|Domus Sanctae Marthae|
The Domus Sanctae Marthae seen from the dome of St. Peter's Basilica
|Type||Residence, guest house|
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The Domus Sanctae Marthae (Latin for Saint Martha's House; Italian: Casa Santa Marta) is a building adjacent to St. Peter's Basilica in Vatican City. Completed in 1996, during the pontificate of Pope John Paul II, it is named after Martha of Bethany, who was a sibling to Mary and Lazarus of Bethany. The building functions as a guest house for clergy having business with the Holy See, and as the temporary residence of members of the College of Cardinals while participating in a papal conclave to elect a new pope.
Pope John Paul II, after participating in two conclaves, decided to make the process more comfortable and less strenuous on the elderly cardinals, and commissioned the construction of Domus Sanctæ Marthæ. He specified it would serve for conclaves and at other times be available to "ecclesiastical personnel serving at the Secretariat of State and, as far as possible, at other Dicasteries of the Roman Curia, as well as to cardinals and bishops visiting Vatican City to see the Pope or to participate in events and meetings organized by the Holy See." Laymen have stayed there as well.
Italian environmental groups, joined by Italian politicians, protested against the construction because it would block the view of St. Peter's Basilica enjoyed from some nearby apartments. The head of the Vatican's Department of Technical Services contended that it would be lower in height than many neighborhood buildings and rejected challenges to the Vatican's right to build within its borders.
The hotel cost $20 million, with $13 million initially pledged by Pittsburgh, Pennsylvania, casino owner John E. Connelly, who later received a contract to sell copies of Vatican art in the United States. Connelly did not fulfill his initial financial commitment after his business encountered financial setbacks. His art contract was also rescinded after he failed to extend his marketing efforts beyond Pittsburgh. Connelly proposed Louis D. Astorino, a Pittsburgh-based architect, to design the building. When his design was rejected, Astorino remained to designed the adjacent Chapel of the Holy Spirit while the italian Architect Giuseppe Facchini, former deputy director of the technical services of the governorate, of the Vatican designed the new building. The chapel occupies a site between the Leonine Wall and the guesthouse proper.
The five-story building contains 106 suites, 22 single rooms and one apartment. It is run by the Daughters of Charity of Saint Vincent de Paul. Its amenities include furnished bedrooms, lavatories, and studies for each occupant. Dining facilities and personal services are also offered. Mary Ann Glendon, U.S. Ambassador to the Holy See from 2008 to 2009, described the accommodations as "comfortable, but by no means deluxe".
Pope Leo XIII had the St. Martha Hospice built in 1891, on the site now occupied by the Domus, when it was feared that the cholera epidemic of that time might reach Rome. After it did not, the building was used to provide services to the sick of Rome's Borgo and Trastevere neighborhoods and as a hospice for pilgrims. Electricity was provided in 1901, and a chapel added in 1902. Medical services expanded to cover priests and Swiss Guards. During World War II the building was used by refugees, Jews, and ambassadors from countries that had severed diplomatic relations with Italy. At the end of the war, Pope Pius XII greeted 800 Roman children who breakfasted at St. Martha Hospice after receiving their First Communion. It served as a home where senior clerics could live their last years. Increasingly it served as a residence for clerics assigned to Vatican offices.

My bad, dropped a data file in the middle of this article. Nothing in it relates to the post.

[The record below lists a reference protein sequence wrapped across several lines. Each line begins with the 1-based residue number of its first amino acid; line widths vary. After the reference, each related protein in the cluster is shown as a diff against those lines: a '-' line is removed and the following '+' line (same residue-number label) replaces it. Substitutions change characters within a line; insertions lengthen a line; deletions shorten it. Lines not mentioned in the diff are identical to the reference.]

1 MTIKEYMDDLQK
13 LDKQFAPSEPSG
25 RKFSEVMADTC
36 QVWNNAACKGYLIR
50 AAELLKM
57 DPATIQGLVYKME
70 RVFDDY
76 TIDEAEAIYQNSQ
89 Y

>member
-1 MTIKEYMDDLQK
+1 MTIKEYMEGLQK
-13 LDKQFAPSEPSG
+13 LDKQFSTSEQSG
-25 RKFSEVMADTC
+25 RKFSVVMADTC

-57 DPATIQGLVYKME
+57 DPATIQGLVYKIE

Pope John Paul II's Apostolic Constitution Universi Dominici gregis of 22 February 1996 changed the rules governing papal conclaves to house the cardinal electors and certain staff at the Domus Sanctae Marthae and it has been used for the conclaves of 2005 and 2013. As at previous conclaves, the cardinal electors were assigned rooms by lot. All radios, television sets and telephones were disconnected, in accordance with regulations which call for the cardinals to be secluded from the outside world. In earlier conclaves they lived in the Apostolic Palace, sleeping on cots in makeshift spaces throughout the palace, some within hallways and offices, often divided from one another by a sheet hanging on a rope. They shared common bathrooms, often with ten cardinals assigned to each.
On 26 March 2013, the Vatican announced that Pope Francis would not move into the papal apartment in the Apostolic Palace. He is the first pope not to live in the Papal Apartments on the third floor of the Apostolic Palace since Pope Pius X occupied them in 1903. He uses the palace suite there as his office. He remained for a time in the room he was assigned by lot at the start of the conclave that elected him and then moved to Suite 201 of Domus Sanctae Marthae. He celebrates morning Mass and takes communal meals in the residence. Pope Francis explained his decision saying: "The residence in the Apostolic Palace is ... large and made with good taste, but not luxurious.... It is large, but the entrance is narrow. Only one person at a time can get in and I cannot live alone. I must live my life with others."
He occupies a bedroom furnished with basic necessities, a wooden standing Crucifix, along with a petite statue of Our Lady of Luján, the Marian patroness of Argentina, Uruguay, and Paraguay. Outside the Papal bedroom are two Pontifical Swiss Guards guarding the vicinity, operating day and night shifts, and a statue of Saint Joseph under which the pontiff places prayer requests.